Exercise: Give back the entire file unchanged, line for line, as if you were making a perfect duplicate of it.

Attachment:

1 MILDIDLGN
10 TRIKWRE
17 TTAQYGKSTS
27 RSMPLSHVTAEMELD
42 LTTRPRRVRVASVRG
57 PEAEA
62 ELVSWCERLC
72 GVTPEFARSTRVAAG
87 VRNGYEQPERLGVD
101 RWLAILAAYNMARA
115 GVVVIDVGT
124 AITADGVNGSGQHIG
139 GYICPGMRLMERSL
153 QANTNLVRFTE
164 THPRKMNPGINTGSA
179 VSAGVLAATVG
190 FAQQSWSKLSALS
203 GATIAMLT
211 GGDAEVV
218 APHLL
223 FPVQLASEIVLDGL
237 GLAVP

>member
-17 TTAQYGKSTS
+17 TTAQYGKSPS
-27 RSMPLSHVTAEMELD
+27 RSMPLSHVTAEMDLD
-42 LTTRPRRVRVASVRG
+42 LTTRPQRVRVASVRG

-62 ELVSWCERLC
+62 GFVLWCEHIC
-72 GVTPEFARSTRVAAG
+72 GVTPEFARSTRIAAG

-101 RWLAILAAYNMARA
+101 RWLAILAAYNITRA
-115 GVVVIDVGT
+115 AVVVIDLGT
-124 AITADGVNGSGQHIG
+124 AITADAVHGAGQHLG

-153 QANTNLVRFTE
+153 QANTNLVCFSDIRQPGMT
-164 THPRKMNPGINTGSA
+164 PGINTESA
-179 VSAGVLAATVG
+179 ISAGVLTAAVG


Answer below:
1 MILDIDLGN
10 TRIKWRE
17 TTAQYGKSTS
27 RSMPLSHVTAEMELD
42 LTTRPRRVRVASVRG
57 PEAEA
62 ELVSWCERLC
72 GVTPEFARSTRVAAG
87 VRNGYEQPERLGVD
101 RWLAILAAYNMARA
115 GVVVIDVGT
124 AITADGVNGSGQHIG
139 GYICPGMRLMERSL
153 QANTNLVRFTE
164 THPRKMNPGINTGSA
179 VSAGVLAATVG
190 FAQQSWSKLSALS
203 GATIAMLT
211 GGDAEVV
218 APHLL
223 FPVQLASEIVLDGL
237 GLAVP

>member
-17 TTAQYGKSTS
+17 TTAQYGKSPS
-27 RSMPLSHVTAEMELD
+27 RSMPLSHVTAEMDLD
-42 LTTRPRRVRVASVRG
+42 LTTRPQRVRVASVRG

-62 ELVSWCERLC
+62 GFVLWCEHIC
-72 GVTPEFARSTRVAAG
+72 GVTPEFARSTRIAAG

-101 RWLAILAAYNMARA
+101 RWLAILAAYNITRA
-115 GVVVIDVGT
+115 AVVVIDLGT
-124 AITADGVNGSGQHIG
+124 AITADAVHGAGQHLG

-153 QANTNLVRFTE
+153 QANTNLVCFSDIRQPGMT
-164 THPRKMNPGINTGSA
+164 PGINTESA
-179 VSAGVLAATVG
+179 ISAGVLTAAVG